From The Guardian’s Georgina Lawton, a moving examination of how racial identity is constructed—through the author’s own journey grappling with secrets and stereotypes, having been raised by white parents with no explanation as to why she looked black.
... eloquent ... a thoughtful and far-reaching investigation of the importance of racial identity, covering a wide variety of issues including identity theft, the perils and pluses of DNA analysis, how beauty standards are used to repress women of color and the soul-destroying effects of microaggressions. Lawton writes about her journey with passion, erudition and more than a touch of sass. Most of all, she writes with searing honesty—about herself, her family and our society ... Ultimately Lawton’s story is one of reconciliation and redemption, which can only ever be achieved with truthfulness, and of the limitations of love ... Beautifully and movingly written, Raceless is an important book about the cost of deception and the value of identity.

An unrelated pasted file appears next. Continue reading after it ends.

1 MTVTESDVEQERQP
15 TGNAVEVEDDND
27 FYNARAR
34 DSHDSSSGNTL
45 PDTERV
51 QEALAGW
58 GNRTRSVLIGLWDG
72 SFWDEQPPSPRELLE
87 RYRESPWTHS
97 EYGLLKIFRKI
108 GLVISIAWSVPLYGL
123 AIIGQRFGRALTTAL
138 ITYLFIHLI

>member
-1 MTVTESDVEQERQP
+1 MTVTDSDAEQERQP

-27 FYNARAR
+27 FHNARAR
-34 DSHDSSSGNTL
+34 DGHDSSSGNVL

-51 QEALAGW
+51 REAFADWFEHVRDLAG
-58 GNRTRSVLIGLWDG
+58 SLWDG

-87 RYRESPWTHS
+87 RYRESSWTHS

... a jaw-dropping story, told deftly, interspersing personal experience with wider research and insight into the ways racial identity has an impact on our lives. Occasionally I found the tone over-casual (the words 'hella' and 'obvs' are particularly jarring), but it doesn’t make this any less of a gripping, thought-provoking book.
Lawton’s discussion of racial passing, transracial adoption, mixed-race identity and the health implications of being misidentified are freshly fascinating. She is a particularly astute observer of the psychological dislocation caused by growing up mixed race in a white family who never acknowledged her racial identity, and she writes beautifully about questions of identity and belonging, so central to each of us in finding our particular place in the world. When it comes to reconciling her newly embraced Black consciousness with the racial attitudes of her white family and friends, however, Lawton sidesteps the possibility of hurting them by saying only 'we’ve come a long way.'